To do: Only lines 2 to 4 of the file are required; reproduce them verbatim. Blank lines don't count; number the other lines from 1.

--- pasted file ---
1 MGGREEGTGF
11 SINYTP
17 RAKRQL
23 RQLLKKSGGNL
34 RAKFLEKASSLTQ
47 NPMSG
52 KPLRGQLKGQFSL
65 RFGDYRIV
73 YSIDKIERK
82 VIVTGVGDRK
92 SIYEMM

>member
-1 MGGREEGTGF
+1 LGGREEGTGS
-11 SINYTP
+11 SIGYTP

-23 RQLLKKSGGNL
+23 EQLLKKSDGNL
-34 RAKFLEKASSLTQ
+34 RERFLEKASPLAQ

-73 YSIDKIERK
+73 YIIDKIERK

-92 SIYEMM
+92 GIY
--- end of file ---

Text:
11 SINYTP
17 RAKRQL
23 RQLLKKSGGNL